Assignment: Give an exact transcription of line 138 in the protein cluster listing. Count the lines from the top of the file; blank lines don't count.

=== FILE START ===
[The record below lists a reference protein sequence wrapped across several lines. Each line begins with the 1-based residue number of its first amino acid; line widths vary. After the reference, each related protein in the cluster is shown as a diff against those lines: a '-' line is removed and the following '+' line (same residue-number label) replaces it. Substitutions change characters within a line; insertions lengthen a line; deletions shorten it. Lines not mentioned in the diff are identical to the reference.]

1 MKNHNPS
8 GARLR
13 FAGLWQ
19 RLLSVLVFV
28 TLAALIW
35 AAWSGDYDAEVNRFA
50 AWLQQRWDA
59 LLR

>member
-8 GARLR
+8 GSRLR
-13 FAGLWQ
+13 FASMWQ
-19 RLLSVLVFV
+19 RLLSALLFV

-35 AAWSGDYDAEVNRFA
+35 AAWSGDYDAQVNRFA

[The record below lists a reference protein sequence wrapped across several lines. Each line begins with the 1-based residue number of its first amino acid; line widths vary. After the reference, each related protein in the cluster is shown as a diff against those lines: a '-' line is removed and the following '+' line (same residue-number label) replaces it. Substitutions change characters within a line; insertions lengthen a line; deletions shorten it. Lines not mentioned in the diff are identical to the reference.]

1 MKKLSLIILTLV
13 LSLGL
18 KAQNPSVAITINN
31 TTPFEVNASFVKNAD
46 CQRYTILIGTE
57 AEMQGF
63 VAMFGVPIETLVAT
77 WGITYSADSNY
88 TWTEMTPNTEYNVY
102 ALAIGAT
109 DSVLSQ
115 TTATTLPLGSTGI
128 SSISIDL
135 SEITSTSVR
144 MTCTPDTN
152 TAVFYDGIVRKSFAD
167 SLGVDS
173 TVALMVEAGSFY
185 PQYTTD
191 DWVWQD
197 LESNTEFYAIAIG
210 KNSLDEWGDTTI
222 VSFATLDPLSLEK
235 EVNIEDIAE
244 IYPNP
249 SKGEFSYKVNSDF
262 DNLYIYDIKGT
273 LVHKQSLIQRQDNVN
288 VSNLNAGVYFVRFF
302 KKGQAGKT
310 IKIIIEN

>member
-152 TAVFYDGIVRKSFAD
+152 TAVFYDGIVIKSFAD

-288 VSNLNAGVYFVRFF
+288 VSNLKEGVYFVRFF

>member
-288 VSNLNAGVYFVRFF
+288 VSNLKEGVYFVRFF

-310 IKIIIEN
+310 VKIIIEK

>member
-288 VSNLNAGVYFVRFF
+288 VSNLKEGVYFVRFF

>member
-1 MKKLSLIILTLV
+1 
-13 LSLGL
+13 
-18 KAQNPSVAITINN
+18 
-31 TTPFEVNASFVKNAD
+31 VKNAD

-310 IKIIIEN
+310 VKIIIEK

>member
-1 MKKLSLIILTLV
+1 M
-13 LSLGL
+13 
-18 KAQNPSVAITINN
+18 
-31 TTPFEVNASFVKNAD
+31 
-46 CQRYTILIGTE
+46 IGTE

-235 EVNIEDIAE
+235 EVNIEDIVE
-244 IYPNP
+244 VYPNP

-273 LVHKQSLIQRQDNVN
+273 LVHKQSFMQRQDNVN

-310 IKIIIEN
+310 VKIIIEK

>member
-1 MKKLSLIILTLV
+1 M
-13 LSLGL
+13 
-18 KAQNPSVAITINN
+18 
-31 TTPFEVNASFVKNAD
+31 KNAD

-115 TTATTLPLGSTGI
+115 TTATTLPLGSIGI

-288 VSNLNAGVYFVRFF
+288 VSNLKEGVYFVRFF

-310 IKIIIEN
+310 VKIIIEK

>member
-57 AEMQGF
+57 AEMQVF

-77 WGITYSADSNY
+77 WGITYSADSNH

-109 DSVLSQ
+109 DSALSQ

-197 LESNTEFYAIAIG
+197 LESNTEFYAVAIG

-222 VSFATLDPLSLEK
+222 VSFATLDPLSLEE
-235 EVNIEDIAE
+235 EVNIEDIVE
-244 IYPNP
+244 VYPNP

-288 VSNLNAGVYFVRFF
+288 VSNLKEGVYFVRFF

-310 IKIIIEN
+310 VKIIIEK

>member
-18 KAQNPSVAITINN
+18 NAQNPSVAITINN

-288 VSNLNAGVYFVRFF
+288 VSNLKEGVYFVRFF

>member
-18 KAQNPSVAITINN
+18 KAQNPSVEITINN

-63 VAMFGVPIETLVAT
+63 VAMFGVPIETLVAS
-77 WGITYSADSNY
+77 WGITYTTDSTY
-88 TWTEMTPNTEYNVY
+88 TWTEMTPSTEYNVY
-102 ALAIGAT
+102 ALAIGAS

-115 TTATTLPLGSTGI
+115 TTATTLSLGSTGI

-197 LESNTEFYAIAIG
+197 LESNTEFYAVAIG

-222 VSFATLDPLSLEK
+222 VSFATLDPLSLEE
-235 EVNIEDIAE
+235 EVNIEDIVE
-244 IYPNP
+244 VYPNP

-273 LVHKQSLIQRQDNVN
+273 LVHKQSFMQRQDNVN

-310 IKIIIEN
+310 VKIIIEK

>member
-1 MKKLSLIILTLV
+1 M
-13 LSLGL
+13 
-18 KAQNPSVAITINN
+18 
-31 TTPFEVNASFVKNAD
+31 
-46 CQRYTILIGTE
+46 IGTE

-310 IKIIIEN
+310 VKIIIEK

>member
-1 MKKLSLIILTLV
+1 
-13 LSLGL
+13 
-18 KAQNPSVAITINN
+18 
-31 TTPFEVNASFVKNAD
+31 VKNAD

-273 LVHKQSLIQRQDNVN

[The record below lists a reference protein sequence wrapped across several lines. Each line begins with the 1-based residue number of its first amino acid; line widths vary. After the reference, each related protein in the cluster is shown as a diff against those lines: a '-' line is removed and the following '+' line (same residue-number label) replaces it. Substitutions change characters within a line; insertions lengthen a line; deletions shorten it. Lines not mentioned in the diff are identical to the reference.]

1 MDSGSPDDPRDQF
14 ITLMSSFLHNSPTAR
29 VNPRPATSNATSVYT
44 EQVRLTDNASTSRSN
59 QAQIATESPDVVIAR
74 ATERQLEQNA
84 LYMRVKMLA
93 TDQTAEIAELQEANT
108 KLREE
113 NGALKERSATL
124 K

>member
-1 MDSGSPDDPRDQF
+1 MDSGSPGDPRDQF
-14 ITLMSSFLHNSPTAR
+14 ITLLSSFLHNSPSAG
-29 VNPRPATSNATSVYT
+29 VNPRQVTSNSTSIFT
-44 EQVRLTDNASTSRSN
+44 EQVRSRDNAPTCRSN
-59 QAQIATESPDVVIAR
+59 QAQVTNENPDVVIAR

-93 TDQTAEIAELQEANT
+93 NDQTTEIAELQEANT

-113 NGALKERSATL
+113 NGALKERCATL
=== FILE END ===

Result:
-77 WGITYSADSNY